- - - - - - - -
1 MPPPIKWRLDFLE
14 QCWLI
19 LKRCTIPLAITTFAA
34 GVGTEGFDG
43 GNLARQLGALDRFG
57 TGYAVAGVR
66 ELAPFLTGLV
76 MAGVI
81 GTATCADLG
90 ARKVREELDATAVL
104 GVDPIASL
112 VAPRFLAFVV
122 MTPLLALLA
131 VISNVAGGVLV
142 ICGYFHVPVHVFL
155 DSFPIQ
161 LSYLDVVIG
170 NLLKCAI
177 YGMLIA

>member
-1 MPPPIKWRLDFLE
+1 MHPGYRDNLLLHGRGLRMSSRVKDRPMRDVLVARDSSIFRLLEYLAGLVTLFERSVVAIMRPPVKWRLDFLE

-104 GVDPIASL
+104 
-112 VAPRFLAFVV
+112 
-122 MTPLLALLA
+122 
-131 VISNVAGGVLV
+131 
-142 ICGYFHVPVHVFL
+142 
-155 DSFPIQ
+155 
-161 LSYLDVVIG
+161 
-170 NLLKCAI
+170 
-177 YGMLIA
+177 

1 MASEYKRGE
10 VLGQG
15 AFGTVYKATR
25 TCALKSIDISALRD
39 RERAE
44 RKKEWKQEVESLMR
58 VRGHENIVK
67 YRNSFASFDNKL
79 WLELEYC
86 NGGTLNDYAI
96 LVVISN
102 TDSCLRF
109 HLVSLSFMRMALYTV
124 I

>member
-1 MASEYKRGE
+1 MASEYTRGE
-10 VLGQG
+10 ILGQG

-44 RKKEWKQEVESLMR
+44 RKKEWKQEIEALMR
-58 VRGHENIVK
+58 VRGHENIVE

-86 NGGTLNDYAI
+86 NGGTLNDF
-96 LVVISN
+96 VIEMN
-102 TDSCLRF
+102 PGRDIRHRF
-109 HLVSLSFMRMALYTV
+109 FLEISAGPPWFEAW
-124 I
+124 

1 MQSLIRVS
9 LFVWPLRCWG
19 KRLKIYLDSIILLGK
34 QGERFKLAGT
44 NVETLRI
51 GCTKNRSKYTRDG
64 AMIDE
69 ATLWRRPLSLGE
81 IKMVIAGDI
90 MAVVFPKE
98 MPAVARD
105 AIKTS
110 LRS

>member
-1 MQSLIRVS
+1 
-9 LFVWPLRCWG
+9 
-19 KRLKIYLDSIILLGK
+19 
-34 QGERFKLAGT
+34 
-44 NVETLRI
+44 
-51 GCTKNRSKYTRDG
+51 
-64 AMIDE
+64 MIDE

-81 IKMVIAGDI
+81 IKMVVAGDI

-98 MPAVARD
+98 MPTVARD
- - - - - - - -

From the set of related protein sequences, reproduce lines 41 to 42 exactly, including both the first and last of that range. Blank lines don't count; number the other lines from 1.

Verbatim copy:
1 MASEYKRGE
10 VLGQG